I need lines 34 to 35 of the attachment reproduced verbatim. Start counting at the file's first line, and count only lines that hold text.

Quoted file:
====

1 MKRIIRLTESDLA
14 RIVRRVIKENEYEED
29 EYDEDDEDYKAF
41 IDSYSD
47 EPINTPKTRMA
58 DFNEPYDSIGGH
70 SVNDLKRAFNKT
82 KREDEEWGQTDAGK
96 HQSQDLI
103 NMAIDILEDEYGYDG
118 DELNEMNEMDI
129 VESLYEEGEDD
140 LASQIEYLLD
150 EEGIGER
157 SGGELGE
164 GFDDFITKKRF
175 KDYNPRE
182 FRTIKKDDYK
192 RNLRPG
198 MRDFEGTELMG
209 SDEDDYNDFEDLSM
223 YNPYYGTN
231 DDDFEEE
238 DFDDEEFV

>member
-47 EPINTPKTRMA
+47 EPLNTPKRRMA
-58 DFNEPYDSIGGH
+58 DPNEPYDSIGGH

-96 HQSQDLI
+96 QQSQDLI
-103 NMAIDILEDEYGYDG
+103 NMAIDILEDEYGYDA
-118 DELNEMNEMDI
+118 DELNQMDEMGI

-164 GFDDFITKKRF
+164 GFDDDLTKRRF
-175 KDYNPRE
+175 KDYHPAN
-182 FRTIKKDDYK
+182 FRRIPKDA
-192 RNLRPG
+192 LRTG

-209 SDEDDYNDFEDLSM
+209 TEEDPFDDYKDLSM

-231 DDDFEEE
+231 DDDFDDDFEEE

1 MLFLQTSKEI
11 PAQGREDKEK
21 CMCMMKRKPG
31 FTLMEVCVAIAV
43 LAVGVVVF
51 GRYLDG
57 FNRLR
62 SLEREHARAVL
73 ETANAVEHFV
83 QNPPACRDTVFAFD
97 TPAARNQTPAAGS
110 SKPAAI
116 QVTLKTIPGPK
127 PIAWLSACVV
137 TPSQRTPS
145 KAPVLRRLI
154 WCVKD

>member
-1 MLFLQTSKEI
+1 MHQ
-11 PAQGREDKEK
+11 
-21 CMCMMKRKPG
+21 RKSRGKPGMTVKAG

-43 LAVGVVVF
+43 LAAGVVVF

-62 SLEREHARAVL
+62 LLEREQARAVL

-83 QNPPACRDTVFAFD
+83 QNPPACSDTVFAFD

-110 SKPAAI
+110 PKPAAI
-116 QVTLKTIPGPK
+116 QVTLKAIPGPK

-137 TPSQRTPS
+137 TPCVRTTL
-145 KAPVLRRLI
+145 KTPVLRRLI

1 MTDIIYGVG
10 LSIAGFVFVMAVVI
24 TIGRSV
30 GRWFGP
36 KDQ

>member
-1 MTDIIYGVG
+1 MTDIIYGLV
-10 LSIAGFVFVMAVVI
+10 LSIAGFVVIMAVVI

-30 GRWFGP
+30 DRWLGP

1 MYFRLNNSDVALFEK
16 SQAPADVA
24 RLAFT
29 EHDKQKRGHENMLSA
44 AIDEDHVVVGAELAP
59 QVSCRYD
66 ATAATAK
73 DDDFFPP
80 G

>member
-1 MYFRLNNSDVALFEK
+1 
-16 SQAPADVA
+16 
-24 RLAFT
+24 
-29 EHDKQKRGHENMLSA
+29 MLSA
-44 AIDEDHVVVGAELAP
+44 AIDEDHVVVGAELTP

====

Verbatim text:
-118 DELNEMNEMDI
+118 DELNQMDEMGI